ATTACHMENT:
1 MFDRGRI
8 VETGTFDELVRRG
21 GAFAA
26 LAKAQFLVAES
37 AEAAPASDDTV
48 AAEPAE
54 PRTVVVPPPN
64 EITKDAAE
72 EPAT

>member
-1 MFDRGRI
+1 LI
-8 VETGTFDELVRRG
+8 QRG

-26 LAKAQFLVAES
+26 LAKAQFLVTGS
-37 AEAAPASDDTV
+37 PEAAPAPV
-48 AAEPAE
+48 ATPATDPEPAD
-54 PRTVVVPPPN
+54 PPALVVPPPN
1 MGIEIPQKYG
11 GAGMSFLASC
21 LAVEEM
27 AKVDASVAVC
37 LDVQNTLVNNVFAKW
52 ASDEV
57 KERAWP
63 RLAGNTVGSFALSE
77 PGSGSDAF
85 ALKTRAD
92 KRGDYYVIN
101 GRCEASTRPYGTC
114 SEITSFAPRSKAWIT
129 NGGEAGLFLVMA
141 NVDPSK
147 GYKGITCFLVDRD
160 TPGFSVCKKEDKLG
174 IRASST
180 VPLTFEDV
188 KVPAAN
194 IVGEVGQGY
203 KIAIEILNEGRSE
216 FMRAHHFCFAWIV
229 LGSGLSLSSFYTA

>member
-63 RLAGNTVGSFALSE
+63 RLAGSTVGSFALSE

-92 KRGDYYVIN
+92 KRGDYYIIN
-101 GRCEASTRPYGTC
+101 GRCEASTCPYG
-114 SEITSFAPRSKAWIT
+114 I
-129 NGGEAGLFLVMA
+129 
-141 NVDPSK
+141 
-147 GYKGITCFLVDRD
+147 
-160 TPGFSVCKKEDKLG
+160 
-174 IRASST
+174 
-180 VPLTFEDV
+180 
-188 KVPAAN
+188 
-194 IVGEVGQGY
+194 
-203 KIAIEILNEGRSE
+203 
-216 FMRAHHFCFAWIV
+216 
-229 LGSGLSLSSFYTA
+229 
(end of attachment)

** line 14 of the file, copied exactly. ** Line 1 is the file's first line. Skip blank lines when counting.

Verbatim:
+8 QRG